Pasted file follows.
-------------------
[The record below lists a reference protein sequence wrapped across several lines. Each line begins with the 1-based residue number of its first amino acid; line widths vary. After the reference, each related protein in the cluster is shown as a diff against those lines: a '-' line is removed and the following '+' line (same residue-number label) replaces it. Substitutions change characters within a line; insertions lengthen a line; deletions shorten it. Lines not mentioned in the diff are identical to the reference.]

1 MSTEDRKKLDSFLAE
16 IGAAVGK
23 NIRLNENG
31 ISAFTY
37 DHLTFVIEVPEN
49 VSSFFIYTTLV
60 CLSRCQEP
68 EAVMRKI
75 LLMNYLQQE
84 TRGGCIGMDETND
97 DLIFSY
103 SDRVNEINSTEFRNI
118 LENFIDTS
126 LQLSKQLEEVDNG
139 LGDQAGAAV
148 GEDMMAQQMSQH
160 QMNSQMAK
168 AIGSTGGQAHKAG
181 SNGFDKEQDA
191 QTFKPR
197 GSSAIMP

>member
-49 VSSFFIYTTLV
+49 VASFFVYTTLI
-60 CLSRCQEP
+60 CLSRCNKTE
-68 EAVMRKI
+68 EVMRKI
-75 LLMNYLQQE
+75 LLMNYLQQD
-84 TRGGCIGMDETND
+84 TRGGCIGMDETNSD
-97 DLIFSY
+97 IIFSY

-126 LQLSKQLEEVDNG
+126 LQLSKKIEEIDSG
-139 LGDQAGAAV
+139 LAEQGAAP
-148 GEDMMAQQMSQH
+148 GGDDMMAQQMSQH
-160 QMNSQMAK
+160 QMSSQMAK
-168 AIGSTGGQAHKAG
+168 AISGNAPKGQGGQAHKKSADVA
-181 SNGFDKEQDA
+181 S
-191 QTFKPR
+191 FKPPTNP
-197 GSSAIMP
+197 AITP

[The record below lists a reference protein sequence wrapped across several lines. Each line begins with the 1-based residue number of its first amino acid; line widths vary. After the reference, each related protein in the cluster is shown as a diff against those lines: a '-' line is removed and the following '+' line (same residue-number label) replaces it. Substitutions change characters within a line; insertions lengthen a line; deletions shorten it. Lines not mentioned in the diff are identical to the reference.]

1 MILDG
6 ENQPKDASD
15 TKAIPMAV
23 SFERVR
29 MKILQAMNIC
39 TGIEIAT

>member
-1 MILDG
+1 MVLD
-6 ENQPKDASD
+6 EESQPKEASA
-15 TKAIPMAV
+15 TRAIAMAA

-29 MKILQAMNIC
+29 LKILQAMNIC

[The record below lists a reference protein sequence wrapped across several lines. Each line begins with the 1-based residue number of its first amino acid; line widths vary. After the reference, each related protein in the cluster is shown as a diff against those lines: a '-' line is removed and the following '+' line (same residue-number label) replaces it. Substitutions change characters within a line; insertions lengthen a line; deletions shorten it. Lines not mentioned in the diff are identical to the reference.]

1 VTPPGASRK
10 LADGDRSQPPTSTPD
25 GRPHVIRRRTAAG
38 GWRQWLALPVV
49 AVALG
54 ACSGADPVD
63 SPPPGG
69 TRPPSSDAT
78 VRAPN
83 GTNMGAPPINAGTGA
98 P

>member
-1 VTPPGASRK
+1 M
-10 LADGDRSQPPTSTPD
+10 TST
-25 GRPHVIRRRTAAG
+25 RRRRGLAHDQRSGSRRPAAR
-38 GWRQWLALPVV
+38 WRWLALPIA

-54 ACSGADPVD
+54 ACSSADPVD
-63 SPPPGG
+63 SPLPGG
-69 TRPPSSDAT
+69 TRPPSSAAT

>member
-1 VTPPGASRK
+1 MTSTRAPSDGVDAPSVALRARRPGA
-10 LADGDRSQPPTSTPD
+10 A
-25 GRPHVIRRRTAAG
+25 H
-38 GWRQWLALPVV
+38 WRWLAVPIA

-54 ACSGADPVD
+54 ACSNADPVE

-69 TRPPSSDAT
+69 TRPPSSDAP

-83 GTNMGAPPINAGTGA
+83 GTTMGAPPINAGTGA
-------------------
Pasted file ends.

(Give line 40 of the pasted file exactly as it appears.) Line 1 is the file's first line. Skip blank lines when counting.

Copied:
-148 GEDMMAQQMSQH